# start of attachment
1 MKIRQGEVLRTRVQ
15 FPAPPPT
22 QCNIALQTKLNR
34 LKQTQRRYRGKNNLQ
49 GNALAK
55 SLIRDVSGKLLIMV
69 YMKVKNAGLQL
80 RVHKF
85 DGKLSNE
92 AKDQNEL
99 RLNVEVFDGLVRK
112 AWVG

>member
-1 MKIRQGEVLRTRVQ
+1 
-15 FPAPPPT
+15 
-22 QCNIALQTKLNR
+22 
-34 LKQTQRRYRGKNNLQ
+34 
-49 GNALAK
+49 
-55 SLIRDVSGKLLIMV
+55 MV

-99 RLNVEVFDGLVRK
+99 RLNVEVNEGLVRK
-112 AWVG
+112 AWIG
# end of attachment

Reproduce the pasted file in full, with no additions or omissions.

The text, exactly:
1 MKIRQGEVLRTRVQ
15 FPAPPPT
22 QCNIALQTKLNR
34 LKQTQRRYRGKNNLQ
49 GNALAK
55 SLIRDVSGKLLIMV
69 YMKVKNAGLQL
80 RVHKF
85 DGKLSNE
92 AKDQNEL
99 RLNVEVFDGLVRK
112 AWVG

>member
-1 MKIRQGEVLRTRVQ
+1 
-15 FPAPPPT
+15 
-22 QCNIALQTKLNR
+22 
-34 LKQTQRRYRGKNNLQ
+34 
-49 GNALAK
+49 
-55 SLIRDVSGKLLIMV
+55 MV

-99 RLNVEVFDGLVRK
+99 RLNVEVNEGLVRK
-112 AWVG
+112 AWIG